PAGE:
Puking with the flu, two weeks overdue pregnant, shaking on the floor with a panic attack, accusing him of stealing my pants and purse as I came out of anesthesia, both pre- and post- op, crying while holding a crying baby, numb with grief, irrational with fear, swearing at people during childbirth, hysterically silly, screaming with nightmares – and my personal favorite – dragging my infant son to the doctor’s for the “fleas” all over him that turned out to be Oreo crumbs from my super-healthy snack I’d eaten while breast-feeding him. I could go on but suffice it to say, my husband has seen me at my worst. (Oh, and there was the time I was so angry I didn’t speak to him for an entire day because I dreamed he had an affair. I’m still really embarrassed about that one, actually.)
I think this guy is on to something: he just condensed the whole eat-exercise cycle down to one picture-perfect moment of glory!
“Oooh I did not expect that!” My friend and I were discussing all the different ways we were sore from our awesome circuit workout on Monday. It was the first time she’d done a HIIT (high intensity interval training) workout with weights and even though I’d tried to warn her that despite its deceptive shortness (30 minutes in-n-out!) the metabolic effects can be rough, she was still surprised by the fatigue, soreness and, most of all, the hunger. “I don’t know how much good it did,” she sighed. “I felt like I couldn’t get enough food all day – I just kept eating and eating!”
Let’s be honest: These are disgusting and I’d still eat them. Because they look like jelly beans. Sigh.
Runners are a strange breed and as such they do lots of stuff you wouldn’t find normal people doing. For instance, they have their own code of hand signs. (Some other day we’ll have to discuss the significance of the one-finger wave, two-finger wave, full-hand wave and head nod. I’m solid on the one-finger salute though so no need to explain that one.) They carry more baggies than a crack dealer. They can identify the type and degree of pronation in toddlers walking. Oh and remember that time Paula Radcliff scooched her shorts to the side and politely defecated right before the finish line of the London Marathon and no one batted an eyelash because anyone who’s ever had “runner’s tummy” felt her pain? (She still won, by the way.)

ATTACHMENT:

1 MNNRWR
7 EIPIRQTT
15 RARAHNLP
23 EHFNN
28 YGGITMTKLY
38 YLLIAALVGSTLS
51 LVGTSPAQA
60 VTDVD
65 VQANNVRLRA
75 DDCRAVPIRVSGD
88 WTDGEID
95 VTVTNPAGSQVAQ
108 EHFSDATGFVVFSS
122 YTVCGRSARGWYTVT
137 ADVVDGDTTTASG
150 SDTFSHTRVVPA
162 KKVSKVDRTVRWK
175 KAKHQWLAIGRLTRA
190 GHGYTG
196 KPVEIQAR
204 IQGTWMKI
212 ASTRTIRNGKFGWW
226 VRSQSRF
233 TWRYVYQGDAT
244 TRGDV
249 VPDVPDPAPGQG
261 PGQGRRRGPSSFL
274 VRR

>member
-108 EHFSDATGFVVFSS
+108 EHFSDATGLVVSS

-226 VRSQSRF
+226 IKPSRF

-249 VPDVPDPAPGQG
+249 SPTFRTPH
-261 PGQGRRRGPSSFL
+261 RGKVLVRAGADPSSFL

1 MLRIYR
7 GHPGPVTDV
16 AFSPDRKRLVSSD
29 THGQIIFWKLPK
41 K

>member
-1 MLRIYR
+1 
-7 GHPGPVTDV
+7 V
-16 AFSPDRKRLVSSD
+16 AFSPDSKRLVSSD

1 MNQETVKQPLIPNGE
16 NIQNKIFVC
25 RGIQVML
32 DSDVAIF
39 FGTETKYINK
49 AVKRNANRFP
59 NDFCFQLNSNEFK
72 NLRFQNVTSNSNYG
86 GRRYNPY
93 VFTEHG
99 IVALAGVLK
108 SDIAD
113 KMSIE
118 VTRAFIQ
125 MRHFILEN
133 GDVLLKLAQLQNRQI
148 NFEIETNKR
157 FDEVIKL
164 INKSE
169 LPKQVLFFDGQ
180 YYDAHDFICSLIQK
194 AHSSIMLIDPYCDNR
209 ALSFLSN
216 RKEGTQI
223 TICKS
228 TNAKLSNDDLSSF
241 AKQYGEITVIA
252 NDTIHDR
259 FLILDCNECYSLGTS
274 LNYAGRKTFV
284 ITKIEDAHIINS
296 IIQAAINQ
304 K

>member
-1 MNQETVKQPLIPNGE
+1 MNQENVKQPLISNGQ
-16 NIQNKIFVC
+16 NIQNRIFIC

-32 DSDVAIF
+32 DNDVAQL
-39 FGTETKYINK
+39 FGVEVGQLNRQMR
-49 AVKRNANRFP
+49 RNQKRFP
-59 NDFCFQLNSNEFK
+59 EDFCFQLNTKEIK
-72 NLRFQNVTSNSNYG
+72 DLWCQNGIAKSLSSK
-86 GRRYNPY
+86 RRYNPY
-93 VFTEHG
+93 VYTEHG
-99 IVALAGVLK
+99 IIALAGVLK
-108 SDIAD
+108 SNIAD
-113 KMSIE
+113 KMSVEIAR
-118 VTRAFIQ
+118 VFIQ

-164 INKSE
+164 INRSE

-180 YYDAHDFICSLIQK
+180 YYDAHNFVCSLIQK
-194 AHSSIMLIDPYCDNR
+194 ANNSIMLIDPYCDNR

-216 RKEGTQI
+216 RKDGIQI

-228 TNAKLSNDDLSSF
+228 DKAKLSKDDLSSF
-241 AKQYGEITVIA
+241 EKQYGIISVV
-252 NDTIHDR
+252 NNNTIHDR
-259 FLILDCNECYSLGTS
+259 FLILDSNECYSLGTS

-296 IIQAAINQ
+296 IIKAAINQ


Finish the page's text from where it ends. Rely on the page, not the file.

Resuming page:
“If you start to miscarry on the airplane, take two of these and then get to the nearest ER,” my doctor said, placing two Vicodins in the palm of my hand. I nodded and tucked them in my purse not considering that I might really need them nor that if I did take them there would be no way I’d make it to an ER as half a Vicodin knocks me out cold. Instead I stood tall, threw my shoulders back and marched out on my way to catch a flight to take me to interview for a lucrative job with IBM in Dallas, Texas. Because I was a strong woman – strong enough to be 17 weeks pregnant with a dead baby waiting to “miscarry naturally” and still interview with one of the largest companies in the world. I could do it all.
Late for Zumba the other day, I sprinted into the gym with my shoes in one hand, my hair tie in my teeth (hair tornado-ing around my head) and checking my e-mail one last time on my phone with my other hand. I looked up just in time to miss colliding with a group of high-school boys coming out of their hockey practice. As I ran through the middle of them like a game of human Plinko, I was surprised to hear: “This one’s fine!” And then: “Yeeeah baby, can I run too?”
It took me halfway down the hall to realize that since I was the only other person in the area besides the middle-aged guy manning the burrito booth, that they were probably talking to me. I flushed bright pink. What had just happened?
So this happened today:
Have you ever had a conversation with someone who was just so far into La La Land that you just have to kind of laugh because the whole thing is just so ridiculous (and then sneak a look around for hidden cameras in case you’re being Punk’d)? Sometimes I feel like Tracy Anderson, Gwyneth Paltrow’s “fitness guru”/blond muppet impersonator, is that person. Except for the entire fitness industry. She’s most famous for her whack-a-doo statement that “women should never lift more than three pounds” (tell my 30-lb preschooler that!) but she’s also gifted us with such wisdom as “I’ll give you the power to reconstruct muscles” (to quote the Princess Bride, “You keep using that word. I do not think it means what you think it means.”) and “A lot of women use pregnancy as an excuse to let their bodies go, and that’s literally the worst thing.” (I think murder’s worse than pregnancy weight. And also Justin Bieber’s artwork. But that’s just me.) And now she’s topped herself yet again – and the fitness industry, cycle enthusiasts in particular, are freaking the heck out.